Are you prepared for Tornado Season?

Posted by Artur Stypula on August 27, 2015  /   Posted in Insurance

Are you prepared for an increase in hurricane season? Tornado season ? Wildfires?

MercuryNaturalDisaster_604x377 FROM Mercury site 15

Natural disasters in the U.S. have increased by 700 percent* since 1950 and reports from the National Oceanic and Atmospheric Administration indicate severe weather events are occurring more frequently. Tornado season has even changed and been extended in most parts of the country.

The U.S. experienced the largest hurricane to ever form in the Atlantic Basin (Sandy) in 20121. Losses from the “super storm” exceeded $20 billion, making it one of the top 10 costliest hurricanes in U.S. history1. In addition to Hurricane Sandy, the U.S. Government declared 47 other major natural disasters in 20122.  Tornado season is typically May to July in the Midwest. However as evidence by the tornados in the cold of winter a few years ago in Kenosha county suggest. They can strike at any time. Be prepared, no matter if its tornado season or not.

Ability Risk Management which has been protecting families and business’s since 2009, has compiled some insurance tips to help you weather the storm:

  • Know what is covered. Review your home and auto insurance policies with an insurance agent who has a good understanding of the severe weather conditions you may experience, such as hail, rain, hurricane season, tornado season and wildfires. In the case of floods, the Federal government provides homeowners and renters coverage through the National Flood Insurance Program.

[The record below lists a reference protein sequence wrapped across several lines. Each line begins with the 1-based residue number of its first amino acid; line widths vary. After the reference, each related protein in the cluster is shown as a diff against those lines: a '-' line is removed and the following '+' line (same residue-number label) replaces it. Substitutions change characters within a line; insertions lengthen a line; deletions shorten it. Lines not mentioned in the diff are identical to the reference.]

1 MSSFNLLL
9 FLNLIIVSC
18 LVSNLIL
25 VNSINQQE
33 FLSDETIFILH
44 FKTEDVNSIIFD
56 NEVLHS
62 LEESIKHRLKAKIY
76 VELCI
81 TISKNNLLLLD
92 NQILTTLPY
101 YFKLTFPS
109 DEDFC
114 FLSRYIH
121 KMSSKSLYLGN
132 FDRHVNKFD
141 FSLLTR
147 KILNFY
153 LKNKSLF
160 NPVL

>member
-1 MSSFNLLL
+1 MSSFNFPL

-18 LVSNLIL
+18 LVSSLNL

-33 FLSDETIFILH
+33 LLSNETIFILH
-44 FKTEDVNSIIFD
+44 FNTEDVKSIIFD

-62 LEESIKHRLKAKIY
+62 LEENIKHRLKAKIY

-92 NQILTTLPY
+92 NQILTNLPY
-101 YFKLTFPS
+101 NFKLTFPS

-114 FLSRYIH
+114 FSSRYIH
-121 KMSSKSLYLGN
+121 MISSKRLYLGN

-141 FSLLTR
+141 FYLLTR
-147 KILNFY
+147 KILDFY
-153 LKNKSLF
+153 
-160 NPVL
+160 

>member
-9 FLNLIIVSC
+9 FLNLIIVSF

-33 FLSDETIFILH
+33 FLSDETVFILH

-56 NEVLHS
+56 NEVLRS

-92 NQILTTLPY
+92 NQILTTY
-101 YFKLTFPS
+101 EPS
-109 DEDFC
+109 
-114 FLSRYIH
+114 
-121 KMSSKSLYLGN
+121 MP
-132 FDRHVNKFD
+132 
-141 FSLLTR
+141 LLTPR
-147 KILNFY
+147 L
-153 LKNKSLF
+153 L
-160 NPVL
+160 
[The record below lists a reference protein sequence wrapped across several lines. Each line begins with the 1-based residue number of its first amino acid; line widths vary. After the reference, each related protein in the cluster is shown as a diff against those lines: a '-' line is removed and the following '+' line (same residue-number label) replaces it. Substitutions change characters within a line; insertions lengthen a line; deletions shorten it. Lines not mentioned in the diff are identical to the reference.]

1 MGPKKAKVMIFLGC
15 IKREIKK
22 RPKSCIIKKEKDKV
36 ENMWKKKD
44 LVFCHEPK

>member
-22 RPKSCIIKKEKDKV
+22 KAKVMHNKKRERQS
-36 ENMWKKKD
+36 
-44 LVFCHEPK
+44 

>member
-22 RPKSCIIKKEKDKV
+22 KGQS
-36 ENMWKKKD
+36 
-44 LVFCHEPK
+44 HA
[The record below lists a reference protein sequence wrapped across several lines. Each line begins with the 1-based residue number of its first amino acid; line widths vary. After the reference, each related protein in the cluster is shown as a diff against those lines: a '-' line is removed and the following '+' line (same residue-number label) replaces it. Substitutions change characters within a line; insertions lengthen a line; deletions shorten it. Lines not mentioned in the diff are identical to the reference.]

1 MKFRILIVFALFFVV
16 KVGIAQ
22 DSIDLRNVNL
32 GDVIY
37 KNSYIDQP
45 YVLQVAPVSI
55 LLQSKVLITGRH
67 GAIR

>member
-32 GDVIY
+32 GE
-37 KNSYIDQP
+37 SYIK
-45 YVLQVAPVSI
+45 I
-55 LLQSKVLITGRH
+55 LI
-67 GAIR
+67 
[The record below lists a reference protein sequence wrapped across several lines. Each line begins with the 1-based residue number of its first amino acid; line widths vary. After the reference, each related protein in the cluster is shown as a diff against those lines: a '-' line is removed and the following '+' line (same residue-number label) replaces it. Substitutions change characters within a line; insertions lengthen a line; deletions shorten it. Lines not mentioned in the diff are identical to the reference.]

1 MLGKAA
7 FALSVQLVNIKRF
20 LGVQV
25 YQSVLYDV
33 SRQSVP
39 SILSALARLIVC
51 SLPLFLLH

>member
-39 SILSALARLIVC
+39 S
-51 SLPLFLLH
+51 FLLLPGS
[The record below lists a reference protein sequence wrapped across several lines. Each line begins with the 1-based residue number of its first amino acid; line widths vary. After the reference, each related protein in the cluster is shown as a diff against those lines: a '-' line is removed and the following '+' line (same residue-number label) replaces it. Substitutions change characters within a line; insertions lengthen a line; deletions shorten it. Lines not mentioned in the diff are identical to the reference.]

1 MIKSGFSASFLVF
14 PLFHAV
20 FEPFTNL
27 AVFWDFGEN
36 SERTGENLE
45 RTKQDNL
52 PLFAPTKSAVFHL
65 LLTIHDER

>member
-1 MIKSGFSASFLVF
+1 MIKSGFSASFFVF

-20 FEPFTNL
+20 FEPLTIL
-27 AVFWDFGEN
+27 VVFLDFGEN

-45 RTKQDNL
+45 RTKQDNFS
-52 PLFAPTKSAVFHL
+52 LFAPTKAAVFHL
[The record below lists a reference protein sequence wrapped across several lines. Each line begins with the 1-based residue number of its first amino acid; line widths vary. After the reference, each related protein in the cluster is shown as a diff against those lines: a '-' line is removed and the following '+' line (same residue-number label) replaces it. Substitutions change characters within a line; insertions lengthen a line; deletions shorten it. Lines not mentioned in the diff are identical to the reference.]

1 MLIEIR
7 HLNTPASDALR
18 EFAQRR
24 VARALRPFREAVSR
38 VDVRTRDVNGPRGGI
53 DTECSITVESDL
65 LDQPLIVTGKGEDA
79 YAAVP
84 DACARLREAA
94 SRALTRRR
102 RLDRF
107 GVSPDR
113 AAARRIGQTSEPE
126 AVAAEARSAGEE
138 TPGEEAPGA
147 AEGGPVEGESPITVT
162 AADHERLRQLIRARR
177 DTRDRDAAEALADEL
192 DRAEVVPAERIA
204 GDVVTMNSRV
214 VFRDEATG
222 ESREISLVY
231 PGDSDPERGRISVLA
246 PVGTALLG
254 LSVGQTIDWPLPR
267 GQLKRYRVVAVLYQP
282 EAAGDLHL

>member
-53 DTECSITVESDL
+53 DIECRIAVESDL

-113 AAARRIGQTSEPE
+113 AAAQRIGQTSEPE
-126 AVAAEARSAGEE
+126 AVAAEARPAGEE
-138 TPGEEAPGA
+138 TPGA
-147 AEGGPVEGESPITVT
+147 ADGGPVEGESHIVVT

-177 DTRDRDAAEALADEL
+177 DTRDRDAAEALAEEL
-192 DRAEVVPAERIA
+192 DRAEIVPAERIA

An ARM  automobile policy with comprehensive insurance coverage will protect your vehicle from most damages caused by natural disasters, but talk to your agent about additional policies that may be needed.

  • Catalog your property. Document your belongings by taking photos or shooting video of your home and possessions, which may expedite your claims process. Store them in a secure place, like a password-protected portable hard drive, and place backup copies in an off-site location.
  • Develop an evacuation plan. This should be part of a larger, more comprehensive family emergency plan. Contact your local city official for natural disaster preparation guidelines and evacuation routes. Sit down with your family at least twice a year and practice your plan.
  • File an auto or home claim. Contact your insurer immediately to report the loss and do not remove debris or damaged property that may be related to your claim. You’ll need to provide information, including your policy number, as well as the date and time the incident occurred.
  • Follow-up on a claim. Prepare a detailed inventory of destroyed or damaged property. Offer photos or videos of your home and possessions to your claims adjuster, if these are available. Keep records and receipts for additional living expenses that were incurred if you were forced to leave your home and provide copies to your adjuster.

Additional details can also be found at www.ready.gov and www.FEMA.gov.

Talk to a local insurance agent today to see how much ARM can save you tornado season, no matter what the season www.abilityrisk.com

*http://www.huffingtonpost.com/2012/10/30/hurricane-sandy-largest-hurricane_n_2045163.html

**http://www.fema.gov/disasters/grid/year

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